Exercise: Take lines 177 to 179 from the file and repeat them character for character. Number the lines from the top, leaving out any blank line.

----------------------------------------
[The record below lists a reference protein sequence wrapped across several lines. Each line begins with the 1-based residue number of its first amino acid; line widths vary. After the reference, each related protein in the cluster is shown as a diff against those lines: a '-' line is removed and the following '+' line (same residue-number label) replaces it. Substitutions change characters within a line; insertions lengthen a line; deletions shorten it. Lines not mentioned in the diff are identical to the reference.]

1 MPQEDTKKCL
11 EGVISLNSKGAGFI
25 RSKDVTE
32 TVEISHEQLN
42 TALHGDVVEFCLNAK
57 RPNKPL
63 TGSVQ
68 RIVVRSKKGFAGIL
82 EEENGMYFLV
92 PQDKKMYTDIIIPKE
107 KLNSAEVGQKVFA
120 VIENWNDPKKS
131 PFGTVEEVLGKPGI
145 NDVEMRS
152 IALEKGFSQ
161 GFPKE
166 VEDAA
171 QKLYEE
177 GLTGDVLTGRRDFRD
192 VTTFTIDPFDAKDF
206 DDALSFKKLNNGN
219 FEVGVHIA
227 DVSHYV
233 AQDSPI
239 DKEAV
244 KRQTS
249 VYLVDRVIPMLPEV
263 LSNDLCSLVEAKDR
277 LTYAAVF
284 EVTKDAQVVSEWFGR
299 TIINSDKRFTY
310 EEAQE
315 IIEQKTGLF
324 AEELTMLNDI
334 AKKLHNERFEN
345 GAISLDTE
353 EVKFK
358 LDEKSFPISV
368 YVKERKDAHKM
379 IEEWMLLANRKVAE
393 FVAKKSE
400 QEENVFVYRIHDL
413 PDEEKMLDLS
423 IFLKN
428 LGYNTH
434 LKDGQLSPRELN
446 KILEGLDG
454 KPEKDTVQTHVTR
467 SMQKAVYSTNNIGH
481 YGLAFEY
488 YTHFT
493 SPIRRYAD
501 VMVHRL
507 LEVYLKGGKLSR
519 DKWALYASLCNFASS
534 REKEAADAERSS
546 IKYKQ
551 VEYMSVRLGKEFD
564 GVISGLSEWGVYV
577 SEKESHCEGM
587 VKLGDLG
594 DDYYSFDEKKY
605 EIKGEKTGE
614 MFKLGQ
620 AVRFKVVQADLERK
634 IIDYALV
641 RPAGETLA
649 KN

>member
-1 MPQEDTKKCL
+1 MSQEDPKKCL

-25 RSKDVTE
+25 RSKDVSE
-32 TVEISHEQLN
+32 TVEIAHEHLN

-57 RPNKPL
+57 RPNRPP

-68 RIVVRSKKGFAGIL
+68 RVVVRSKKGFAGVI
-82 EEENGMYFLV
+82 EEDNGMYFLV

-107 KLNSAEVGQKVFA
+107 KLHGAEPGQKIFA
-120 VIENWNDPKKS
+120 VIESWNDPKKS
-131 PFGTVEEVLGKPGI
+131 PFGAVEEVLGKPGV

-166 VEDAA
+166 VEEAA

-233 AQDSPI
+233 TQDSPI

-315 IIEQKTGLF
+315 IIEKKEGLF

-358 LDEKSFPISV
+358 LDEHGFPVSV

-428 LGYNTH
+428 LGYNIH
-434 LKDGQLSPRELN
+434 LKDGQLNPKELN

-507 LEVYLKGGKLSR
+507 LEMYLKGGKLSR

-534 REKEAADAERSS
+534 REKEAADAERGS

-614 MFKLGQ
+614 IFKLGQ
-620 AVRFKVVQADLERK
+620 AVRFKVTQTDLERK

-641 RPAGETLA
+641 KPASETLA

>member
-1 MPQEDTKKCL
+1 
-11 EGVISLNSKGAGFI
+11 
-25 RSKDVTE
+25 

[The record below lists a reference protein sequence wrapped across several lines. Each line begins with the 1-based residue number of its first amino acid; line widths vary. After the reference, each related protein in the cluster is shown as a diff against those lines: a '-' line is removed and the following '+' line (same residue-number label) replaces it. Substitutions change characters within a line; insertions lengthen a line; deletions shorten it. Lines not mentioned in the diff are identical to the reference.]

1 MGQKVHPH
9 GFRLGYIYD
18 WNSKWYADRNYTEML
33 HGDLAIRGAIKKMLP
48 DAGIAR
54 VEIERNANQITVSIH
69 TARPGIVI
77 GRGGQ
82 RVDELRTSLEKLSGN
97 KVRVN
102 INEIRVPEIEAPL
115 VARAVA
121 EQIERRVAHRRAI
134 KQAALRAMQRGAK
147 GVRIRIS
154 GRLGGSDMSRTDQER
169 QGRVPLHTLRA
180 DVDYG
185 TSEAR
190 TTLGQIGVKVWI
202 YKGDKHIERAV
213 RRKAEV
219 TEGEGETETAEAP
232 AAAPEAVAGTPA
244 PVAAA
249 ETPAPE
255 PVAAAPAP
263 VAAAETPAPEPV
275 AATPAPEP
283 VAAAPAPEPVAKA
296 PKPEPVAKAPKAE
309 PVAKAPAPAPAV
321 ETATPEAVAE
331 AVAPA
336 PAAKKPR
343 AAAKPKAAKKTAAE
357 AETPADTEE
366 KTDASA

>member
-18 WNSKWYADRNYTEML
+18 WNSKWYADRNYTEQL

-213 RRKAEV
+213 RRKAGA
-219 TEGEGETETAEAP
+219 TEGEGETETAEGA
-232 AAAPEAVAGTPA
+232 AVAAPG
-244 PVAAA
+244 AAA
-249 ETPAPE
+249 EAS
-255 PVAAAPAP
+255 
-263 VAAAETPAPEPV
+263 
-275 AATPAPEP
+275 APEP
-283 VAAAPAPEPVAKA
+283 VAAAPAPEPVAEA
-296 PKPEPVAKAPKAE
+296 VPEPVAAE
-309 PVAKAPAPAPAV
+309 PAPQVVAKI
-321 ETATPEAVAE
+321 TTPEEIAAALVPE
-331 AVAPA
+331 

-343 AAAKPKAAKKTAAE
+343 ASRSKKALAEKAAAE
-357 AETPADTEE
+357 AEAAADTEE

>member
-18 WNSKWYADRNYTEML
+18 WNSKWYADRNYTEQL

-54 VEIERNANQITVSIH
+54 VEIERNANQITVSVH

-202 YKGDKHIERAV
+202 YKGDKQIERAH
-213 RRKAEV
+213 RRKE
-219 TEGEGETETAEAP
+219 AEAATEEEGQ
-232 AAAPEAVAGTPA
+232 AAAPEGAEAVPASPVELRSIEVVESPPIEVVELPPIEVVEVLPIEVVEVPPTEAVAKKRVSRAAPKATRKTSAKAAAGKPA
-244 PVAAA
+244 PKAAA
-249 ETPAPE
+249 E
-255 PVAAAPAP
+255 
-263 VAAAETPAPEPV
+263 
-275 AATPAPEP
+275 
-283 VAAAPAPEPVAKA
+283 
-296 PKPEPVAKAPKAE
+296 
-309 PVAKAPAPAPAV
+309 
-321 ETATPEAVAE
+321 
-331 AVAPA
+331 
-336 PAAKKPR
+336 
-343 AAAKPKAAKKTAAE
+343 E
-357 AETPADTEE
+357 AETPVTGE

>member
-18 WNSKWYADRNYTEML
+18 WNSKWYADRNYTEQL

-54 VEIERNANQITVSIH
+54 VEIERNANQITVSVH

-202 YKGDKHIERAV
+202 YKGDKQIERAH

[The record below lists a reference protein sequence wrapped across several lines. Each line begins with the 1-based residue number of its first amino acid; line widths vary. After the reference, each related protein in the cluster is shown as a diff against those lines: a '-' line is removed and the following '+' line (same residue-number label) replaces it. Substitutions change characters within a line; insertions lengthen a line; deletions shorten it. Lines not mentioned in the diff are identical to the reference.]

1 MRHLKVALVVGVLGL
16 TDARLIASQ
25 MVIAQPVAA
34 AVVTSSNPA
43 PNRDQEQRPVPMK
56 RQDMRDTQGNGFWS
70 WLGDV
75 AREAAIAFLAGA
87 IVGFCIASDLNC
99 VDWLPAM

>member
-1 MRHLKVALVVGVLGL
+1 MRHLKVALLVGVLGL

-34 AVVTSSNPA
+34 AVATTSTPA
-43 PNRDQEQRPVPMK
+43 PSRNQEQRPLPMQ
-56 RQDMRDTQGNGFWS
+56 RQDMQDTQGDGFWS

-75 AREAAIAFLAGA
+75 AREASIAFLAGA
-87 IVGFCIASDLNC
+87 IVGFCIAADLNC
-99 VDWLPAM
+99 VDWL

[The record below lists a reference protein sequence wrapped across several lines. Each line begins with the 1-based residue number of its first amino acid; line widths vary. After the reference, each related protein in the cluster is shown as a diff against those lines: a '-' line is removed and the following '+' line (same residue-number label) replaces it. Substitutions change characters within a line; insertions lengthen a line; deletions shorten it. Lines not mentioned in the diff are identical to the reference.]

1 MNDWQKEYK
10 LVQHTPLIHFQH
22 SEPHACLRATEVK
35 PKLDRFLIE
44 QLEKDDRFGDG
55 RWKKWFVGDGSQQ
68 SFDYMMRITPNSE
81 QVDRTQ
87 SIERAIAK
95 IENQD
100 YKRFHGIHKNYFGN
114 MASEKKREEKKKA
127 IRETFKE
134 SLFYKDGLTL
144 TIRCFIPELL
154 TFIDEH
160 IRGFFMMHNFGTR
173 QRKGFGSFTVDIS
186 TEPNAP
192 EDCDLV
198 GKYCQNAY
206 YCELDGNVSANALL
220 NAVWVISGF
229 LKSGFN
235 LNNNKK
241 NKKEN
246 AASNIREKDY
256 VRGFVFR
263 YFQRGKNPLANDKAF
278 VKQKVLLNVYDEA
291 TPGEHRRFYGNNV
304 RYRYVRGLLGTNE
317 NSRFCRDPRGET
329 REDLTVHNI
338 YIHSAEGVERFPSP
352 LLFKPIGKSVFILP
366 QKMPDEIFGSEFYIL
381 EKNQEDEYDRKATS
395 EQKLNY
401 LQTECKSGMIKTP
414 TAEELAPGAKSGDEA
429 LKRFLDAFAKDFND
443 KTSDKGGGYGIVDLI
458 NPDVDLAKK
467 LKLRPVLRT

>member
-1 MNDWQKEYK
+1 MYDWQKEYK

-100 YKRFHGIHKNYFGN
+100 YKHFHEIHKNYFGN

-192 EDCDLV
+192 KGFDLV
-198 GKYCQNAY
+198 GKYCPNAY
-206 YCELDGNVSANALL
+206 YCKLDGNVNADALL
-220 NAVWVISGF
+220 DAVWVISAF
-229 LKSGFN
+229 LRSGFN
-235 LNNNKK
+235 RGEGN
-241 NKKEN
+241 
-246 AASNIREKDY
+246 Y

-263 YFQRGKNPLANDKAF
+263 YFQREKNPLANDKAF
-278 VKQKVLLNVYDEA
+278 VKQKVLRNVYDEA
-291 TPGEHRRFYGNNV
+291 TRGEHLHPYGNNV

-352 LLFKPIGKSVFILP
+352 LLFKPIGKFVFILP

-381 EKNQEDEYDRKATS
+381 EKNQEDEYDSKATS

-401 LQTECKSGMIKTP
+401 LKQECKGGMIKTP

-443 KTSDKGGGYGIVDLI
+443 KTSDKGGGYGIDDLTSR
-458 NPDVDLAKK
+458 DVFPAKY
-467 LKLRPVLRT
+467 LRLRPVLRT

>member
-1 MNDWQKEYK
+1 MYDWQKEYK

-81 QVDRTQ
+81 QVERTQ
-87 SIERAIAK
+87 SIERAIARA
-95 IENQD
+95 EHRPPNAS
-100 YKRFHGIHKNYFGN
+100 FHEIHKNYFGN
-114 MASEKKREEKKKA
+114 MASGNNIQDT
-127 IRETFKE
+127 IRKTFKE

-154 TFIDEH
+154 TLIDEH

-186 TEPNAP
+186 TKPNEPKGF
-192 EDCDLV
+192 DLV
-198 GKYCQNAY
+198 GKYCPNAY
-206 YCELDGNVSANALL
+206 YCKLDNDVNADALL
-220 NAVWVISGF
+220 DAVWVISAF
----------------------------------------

+283 VAAAPAPEPVAEA
-296 PKPEPVAKAPKAE
+296 VPEPVAAE